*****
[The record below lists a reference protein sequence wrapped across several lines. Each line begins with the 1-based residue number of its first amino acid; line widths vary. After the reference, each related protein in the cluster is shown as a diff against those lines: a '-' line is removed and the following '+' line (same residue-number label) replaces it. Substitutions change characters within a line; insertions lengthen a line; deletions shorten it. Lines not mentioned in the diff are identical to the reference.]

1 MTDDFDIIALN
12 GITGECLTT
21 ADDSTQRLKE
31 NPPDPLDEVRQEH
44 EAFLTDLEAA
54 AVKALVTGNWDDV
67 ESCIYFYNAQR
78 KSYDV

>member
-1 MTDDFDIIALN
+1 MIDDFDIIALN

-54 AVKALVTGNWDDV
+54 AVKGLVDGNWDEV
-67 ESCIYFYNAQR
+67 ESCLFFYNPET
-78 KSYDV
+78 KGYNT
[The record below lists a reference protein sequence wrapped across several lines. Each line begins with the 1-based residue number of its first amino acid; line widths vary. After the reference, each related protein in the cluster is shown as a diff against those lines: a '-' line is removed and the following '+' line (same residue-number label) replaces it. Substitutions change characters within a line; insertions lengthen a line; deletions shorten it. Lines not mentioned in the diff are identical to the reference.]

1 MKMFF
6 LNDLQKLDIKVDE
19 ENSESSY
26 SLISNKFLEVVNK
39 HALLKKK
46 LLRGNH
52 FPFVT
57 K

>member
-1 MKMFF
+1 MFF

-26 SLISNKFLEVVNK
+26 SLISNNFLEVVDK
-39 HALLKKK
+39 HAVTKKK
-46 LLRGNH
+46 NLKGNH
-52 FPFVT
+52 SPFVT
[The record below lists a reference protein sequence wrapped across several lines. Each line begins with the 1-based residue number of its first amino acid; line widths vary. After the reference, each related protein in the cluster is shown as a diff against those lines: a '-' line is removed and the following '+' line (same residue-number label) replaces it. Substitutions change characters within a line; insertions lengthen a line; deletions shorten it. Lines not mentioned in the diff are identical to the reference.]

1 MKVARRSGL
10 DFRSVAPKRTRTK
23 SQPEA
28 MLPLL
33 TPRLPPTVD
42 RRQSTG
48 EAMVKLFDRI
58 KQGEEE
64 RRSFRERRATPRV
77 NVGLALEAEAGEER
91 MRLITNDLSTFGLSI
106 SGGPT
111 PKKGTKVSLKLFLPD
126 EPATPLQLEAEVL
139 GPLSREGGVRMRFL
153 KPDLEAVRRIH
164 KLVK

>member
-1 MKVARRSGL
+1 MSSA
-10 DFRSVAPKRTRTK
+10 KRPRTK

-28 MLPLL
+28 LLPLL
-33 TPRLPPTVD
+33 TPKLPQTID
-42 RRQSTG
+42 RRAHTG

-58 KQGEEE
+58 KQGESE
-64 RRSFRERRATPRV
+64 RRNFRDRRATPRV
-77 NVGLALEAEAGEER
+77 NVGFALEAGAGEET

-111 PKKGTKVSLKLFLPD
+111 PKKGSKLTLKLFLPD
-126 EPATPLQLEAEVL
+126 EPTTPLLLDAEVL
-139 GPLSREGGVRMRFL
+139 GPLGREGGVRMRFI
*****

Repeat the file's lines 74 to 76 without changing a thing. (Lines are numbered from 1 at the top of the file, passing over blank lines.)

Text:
-111 PKKGTKVSLKLFLPD
+111 PKKGSKLTLKLFLPD
-126 EPATPLQLEAEVL